The 87th Academy Awards are this Sunday. Hollywood will crown the best actors, actresses, directors and sound mixers in the industry. They’ll all pat themselves on the back until next year when no one will remember who won what. Even though none of us have any stake in the outcome, we still care who takes home the statue for Best Supporting Actress. As the winners are declared, there will be a few people that should have been nominated, but didn’t make it on the list.
I’m not going to dwell on The Lego Movie here because its absence from the Best Animated Feature category has been mentioned countless times. Yes, it should have been nominated. Even if it had, I’d still be rooting for How to Train Your Dragon 2 to win.
Best Adapted Screenplay – Gillian Flynn (Gone Girl)
Gillian Flynn managed to take her very well-known novel and make the movie’s story feel tense and unpredictable. There are so many sequences that had to be cut. Yet, Flynn managed to save the feeling of the characters and the motives behind their actions in the most concise way possible. In the book, half of the story is told through Nick Dunne’s inner monologue. Flynn cut that type of voice-over narration and told the story through Ben Affleck’s actions. Amy’s journal was a critical part of the book, and very little made it to the movie. However, even with all the cuts, the meat of the story was carried over. I’d argue that Gone Girl should have received nominations for Best Picture, Director, Score and Supporting Actress. Fincher doesn’t get a ton of actual recognition from the Academy.
Best Supporting Actress – Rene Russo (Nightcrawler)
There is a clear leader in this category. Patricia Arquette (Boyhood) is nearly a lock. I think she’ll easily take down Meryl Streep, Keira Knightley, Emma Stone and Laura Dern. I can’t see why Streep was nominated other than the fact that she has Academy Award tenure. I’m not even the biggest fan of Russo, but she puts in one of her best roles as the ratings-hungry news producer in Nightcrawler. Her character, Nina Romina, may seem unbelievable at first, but you start to see the terrible position she is in, simply to retain her job. She deserves an award for sitting across from Jake Gyllenhaal during that awkward Mexican restaraunt scene. If you’ve seen it, you know what I’m talking about. If it weren’t for her early demands, there would be no need for someone like Louis Bloom (Jake Gyllenhaal). She is just as terrifying as he is.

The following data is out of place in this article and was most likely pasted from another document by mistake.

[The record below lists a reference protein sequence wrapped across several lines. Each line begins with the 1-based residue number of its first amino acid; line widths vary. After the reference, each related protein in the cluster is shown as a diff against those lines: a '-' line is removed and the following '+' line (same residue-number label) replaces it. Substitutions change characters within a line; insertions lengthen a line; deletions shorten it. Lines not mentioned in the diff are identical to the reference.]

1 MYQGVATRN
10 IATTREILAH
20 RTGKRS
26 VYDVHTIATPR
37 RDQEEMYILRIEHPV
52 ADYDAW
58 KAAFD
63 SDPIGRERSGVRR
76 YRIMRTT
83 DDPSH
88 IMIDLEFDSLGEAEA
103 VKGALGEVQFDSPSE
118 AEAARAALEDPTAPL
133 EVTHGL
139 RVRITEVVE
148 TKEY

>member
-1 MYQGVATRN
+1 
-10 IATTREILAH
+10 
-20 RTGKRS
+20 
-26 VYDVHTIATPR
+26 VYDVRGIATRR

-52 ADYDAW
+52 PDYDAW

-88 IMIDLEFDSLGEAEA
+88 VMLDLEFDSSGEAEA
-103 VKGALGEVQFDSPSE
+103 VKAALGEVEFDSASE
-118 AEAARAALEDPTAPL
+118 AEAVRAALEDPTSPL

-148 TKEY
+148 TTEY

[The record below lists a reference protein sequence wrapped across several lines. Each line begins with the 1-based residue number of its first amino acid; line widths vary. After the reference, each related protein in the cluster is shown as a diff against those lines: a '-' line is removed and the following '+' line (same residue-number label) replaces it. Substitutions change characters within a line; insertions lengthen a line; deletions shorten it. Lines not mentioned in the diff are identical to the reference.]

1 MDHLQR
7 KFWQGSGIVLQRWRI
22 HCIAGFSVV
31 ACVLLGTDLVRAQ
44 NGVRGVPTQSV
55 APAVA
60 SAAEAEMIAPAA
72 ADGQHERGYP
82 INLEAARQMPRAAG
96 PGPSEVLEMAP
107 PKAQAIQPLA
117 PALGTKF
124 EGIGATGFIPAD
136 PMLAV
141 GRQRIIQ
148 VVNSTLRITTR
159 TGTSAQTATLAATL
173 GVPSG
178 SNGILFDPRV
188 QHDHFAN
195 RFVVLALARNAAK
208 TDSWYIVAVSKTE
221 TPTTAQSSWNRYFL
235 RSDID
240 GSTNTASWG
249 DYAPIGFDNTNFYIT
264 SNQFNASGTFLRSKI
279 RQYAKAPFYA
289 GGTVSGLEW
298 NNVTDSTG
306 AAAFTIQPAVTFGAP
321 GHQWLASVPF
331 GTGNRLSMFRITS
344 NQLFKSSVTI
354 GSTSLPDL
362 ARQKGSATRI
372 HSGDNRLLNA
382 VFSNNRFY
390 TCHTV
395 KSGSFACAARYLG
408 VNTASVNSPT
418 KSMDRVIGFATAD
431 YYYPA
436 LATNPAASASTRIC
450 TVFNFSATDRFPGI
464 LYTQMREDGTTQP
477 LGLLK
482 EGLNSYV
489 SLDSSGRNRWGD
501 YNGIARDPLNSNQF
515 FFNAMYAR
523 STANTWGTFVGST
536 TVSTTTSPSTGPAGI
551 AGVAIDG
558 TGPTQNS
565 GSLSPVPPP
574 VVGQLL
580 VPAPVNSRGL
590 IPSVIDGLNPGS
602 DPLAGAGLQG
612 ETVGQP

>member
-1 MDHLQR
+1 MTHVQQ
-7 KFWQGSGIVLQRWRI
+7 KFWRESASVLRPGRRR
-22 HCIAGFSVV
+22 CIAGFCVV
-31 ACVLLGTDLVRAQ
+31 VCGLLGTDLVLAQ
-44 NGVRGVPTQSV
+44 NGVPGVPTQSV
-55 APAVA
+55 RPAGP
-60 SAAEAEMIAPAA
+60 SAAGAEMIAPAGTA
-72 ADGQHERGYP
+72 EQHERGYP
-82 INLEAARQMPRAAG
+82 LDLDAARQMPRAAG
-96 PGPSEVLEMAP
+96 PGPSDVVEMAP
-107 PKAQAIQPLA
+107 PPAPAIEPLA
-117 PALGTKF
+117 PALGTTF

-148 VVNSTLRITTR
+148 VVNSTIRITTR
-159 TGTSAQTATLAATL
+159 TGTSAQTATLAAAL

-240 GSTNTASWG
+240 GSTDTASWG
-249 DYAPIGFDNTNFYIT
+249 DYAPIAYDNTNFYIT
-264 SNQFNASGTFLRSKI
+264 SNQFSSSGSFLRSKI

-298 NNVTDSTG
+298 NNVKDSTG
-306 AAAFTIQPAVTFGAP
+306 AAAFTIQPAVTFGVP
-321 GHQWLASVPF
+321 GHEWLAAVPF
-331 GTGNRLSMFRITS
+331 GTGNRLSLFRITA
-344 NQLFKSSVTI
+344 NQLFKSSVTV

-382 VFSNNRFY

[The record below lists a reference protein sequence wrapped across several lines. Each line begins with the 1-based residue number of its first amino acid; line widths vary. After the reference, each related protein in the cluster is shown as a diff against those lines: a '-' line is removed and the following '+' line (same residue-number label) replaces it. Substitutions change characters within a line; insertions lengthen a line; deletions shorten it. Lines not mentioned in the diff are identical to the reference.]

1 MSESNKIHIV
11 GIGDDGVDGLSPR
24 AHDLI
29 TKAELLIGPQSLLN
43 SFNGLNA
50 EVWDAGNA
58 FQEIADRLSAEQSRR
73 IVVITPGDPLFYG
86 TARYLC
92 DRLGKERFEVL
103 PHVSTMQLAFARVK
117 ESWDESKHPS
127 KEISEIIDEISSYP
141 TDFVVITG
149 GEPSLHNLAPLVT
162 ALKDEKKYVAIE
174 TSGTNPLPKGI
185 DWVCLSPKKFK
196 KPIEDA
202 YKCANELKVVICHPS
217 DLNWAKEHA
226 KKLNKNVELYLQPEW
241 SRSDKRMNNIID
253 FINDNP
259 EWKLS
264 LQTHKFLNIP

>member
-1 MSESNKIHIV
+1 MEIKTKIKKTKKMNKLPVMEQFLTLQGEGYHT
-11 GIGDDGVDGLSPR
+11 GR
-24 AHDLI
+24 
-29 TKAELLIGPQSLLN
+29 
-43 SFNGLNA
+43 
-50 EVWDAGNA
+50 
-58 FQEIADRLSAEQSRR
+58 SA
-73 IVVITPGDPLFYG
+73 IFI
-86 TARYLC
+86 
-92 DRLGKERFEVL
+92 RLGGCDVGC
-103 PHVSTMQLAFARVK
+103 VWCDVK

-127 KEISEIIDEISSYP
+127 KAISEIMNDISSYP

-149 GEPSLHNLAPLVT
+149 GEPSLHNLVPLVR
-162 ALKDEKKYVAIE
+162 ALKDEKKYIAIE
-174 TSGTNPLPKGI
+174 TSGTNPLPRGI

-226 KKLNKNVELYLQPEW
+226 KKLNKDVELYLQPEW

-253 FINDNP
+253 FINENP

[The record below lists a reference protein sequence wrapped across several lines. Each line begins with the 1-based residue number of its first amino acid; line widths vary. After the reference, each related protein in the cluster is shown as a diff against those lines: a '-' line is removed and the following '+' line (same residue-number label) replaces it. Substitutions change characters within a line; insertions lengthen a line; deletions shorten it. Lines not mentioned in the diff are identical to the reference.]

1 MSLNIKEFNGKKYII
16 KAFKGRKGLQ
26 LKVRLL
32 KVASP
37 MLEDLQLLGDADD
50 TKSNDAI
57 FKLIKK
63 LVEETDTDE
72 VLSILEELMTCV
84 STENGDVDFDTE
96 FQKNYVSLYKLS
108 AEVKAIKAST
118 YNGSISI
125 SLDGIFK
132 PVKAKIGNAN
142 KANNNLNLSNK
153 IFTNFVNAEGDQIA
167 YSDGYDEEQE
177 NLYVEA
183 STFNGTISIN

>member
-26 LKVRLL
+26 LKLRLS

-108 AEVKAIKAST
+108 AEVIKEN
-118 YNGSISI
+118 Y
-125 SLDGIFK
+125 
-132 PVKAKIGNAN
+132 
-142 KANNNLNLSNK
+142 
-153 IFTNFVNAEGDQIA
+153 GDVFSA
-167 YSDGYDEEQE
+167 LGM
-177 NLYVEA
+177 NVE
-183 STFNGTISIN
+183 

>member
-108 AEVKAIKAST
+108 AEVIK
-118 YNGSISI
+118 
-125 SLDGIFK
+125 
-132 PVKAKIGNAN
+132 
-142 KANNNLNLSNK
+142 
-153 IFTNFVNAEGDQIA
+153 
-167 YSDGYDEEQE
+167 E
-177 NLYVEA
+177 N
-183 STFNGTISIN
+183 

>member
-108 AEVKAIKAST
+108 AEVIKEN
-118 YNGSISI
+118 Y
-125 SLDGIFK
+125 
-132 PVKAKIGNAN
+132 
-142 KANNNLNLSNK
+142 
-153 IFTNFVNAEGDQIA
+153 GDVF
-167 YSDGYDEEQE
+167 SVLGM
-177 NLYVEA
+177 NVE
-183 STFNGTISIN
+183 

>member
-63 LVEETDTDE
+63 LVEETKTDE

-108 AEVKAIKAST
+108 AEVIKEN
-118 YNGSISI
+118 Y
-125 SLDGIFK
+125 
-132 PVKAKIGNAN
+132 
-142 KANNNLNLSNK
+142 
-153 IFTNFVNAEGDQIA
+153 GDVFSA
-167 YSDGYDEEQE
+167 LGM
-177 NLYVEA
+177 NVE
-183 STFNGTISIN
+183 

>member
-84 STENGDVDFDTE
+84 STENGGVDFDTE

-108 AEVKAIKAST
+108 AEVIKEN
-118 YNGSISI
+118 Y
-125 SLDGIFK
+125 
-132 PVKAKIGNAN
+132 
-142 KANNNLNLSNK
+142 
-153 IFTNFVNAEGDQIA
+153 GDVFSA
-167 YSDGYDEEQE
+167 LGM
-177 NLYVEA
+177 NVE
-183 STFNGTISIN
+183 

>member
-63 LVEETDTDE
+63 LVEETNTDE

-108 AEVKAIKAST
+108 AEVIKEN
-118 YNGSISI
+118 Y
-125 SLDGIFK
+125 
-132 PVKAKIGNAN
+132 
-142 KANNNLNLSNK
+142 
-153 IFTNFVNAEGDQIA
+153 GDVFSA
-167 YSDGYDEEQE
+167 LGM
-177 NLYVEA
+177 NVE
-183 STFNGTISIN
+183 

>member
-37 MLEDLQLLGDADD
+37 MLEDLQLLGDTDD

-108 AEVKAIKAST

Best Supporting Actor – Toby Kebbell (Dawn of the Planet of the Apes)
In 2011, Andy Serkis stepped up his motion-capture game with his role as Caesar in Rise of the Planet of the Apes. I truly felt that he deserved a Best Supporting Actor nod for his part. The Academy hasn’t yet warmed to motion capture actors. This is strange because Gwyneth Paltrow won for Best Actress in ’99 and she’s essentially lifeless. Serkis could’ve played a far more convincing Paltrow.
Dawn of the Planet of the Apes committed itself to showing the apes’ plight. Very little time was spent on the human side. Koba was only a small player in the first movie, but was brought to the center of this movie. Kebbell’s performance as Koba stole the show. He was one of the year’s great movie villains and was somehow multi-layered. This should be considered strange for a computer-generated monkey, but it’s all totally believable while you’re watching Dawn.
Best Actor – Jake Gyllenhaal (Nightcrawler)
While Benedict Cumberbatch, Steve Carell and Bradley Cooper are all nominated for Best Actor this year, the real competition is between Eddie Redmayne for The Theory of Everything and Michael Keaton for Birdman. Eddie Redmayne’s performance as Stephen Hawking is painfully brilliant. However, his role in Jupiter Ascending really hurts his chances. The momentum is behind Keaton right now. He has the best chance of winning. Yet, as with most of the Birdman actors, isn’t he just playing a hyper-exaggerated version of himself?
It’s a shame that Gyllenhaal wasn’t nominated. Nightcrawler is his best performance to date. It’s not that he is unrecognizable because of his dramatic weight loss, but rather that he’s so unnerving as a human being. Louis Bloom is one of the best cinematic characters in years. Nightcrawler could’ve worked or not all due to Gyllenhaal’s performance. Everything rode on his shoulders. He disappears into the character that is not based on a real person. Every one of the other nominees were based on someone, and I’d argue even Keaton was. How Benedict Cumberbatch was nominated, and not Jake Gyllenhaal, makes me wonder.
Cinematography – Hoyte van Hoytema (Interstellar)
When I started writing this selection, it was for Christopher Nolan as Best Director. Then, I remembered the Academy’s scorn for all things Nolan. I don’t know which member of the Academy he stole lunch money from, but they purposely snub Nolan as much as they can. Yes, I know Inception was nominated for Best Picture, but the nod was more of an apology for not nominating The Dark Knight two years earlier.
Interstellar is a divisive movie that doesn’t have every critic on its side. If, in a perfect world, it were nominated for Best Picture, it would have been an underdog. It would have the same uphill battle that publicly-appreciated, critically-disliked American Sniper is going through now.
Nolan typically uses Wally Pfister as his cinematographer, but used Hoyte van Hotema for Interstellar. The results paid off in a big way. The scope of Interstellar is largely told through its larger-than-life visuals, but also small and beautiful moments. With Nolan’s direction and meticulous scripts, van Hoytema created some of the best cinematic visuals of the year. Without anyone in Nolan’s camp getting nominated in this category, this might be The Grand Budapest Hotel’s award to lose.